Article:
Authentic Poverty needs ongoing discernment

Third and final article by the Secretary for the Service of Faith on the theme of Jesuit poverty. This is the topic that the Extended Council of Father General is focusing on as a priority during the week of 11 to 15 January.

By James Hanvey, SJ

There is no doubt that Ignatius and the early companions, even before they decided to found a religious order, were committed to personal evangelical poverty in the service of Christ. When they committed themselves to Christ and vowed at Montmartre to follow Him in mission, they had already given up everything except the basic necessities of their journey. They never lost that commitment or the conviction that evangelical poverty was the necessary condition for preaching the gospel. It was the hallmark of authentic witness and freedom for mission.

What is interesting is to see how this condition of mission is interpreted and applied as they encounter the demands of founding new apostolic works and colleges. They not only needed to beg - this they seemed happy to accept - but they had to think about the need to sustain these endeavours. How to express and live poverty as an apostolic grace comes to be a discerned reality. They have no intention of compromise, but they realised that poverty had to be seen in the perspective of the mission and its demands. Here, too, is the risk. There are always excellent and valid reasons for seeking material security, not so much for oneself but for our ministries. This is why poverty has to be lived with a vigilant discernment. To be guaranteed, it needs to become an interior disposition; a bias or ‘habitus’ - ‘a way of proceeding’- which will always be recognised in its effects even as the times, work, and circumstances may differ.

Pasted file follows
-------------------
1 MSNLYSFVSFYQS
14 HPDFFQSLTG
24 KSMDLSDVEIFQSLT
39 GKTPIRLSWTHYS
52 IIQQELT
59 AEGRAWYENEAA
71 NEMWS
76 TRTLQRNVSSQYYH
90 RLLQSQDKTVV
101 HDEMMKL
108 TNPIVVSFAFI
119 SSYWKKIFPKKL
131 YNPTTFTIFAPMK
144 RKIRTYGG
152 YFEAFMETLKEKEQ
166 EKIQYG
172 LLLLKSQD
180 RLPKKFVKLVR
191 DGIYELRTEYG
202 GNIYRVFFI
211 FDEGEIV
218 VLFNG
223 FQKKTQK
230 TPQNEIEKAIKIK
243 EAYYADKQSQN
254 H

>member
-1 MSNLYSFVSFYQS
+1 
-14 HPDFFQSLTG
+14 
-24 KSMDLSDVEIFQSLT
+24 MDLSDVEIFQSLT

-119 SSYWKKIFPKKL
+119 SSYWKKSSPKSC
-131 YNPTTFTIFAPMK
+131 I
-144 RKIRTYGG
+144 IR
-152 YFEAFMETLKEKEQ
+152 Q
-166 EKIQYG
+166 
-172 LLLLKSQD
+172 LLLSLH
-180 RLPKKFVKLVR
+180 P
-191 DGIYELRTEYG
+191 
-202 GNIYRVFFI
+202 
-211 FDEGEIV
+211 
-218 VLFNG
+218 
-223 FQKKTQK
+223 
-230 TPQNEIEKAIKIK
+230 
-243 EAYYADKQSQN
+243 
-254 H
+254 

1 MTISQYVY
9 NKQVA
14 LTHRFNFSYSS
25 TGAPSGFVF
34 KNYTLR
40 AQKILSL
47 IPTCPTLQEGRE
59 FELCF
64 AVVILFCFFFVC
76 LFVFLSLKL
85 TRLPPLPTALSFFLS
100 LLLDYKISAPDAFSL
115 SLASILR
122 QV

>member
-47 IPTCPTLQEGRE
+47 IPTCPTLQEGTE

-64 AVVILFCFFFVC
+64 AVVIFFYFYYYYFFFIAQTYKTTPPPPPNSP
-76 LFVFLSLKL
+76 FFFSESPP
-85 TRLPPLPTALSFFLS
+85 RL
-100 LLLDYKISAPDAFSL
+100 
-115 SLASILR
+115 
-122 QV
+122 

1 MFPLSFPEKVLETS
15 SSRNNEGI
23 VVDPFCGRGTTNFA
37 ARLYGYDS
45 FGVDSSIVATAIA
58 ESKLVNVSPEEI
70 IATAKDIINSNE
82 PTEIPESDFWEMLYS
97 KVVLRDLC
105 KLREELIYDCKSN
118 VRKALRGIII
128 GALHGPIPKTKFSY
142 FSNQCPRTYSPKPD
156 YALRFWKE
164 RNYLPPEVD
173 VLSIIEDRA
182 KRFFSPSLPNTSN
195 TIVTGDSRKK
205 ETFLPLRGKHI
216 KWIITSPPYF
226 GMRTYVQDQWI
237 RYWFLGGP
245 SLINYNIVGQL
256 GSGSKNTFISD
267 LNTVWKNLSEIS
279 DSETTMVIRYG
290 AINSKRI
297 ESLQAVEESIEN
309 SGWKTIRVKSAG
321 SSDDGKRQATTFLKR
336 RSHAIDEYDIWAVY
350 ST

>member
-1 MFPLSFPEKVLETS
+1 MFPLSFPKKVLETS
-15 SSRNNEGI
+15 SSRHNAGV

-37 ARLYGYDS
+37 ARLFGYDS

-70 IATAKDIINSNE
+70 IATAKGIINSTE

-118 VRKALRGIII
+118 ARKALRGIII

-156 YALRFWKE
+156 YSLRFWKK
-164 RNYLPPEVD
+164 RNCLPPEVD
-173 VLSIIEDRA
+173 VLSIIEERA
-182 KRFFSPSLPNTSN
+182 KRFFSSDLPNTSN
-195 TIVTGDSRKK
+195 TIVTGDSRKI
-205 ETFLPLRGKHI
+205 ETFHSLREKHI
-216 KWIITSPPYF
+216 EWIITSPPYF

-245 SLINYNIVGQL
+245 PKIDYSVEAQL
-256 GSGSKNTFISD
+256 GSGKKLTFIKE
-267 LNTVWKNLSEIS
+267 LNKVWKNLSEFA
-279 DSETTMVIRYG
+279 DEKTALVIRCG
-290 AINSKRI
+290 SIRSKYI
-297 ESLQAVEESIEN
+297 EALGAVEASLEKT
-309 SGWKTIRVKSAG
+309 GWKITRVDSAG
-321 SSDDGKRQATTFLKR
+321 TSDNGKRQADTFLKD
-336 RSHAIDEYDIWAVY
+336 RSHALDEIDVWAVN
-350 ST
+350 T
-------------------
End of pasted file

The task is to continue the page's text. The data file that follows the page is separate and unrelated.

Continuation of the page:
From the ‘Spiritual Diary’ of Ignatius we can glimpse how deep this question goes. It is at the very heart of the newly emerging order: how to protect the vow of poverty as a source of evangelical life and mission - both personal and communal - and yet preserving it as a discerned reality in service of mission. What Ignatius and the emerging Society do is establish a fixed point of concrete practice and some central principles for discernment which need always to be operative to resist compromises.

Three key principles

The Constitutions (§553-54) lay down a first principle: that no one will alter what pertains to poverty in the Constitutions except to make it more strict. In a sense, this is an encoding of the Principle and Foundation of the Exercises for it is the mark of our complete dependence upon God and our need to look to God for all that we are and receive. It establishes that poverty is really not negotiable. It is then given a concrete practice: not to allow apostolic Jesuits or apostolic communities any income from fixed assets. This is clarified later in General Congregation 31 and expressed in the Jesuit norms. (CN137)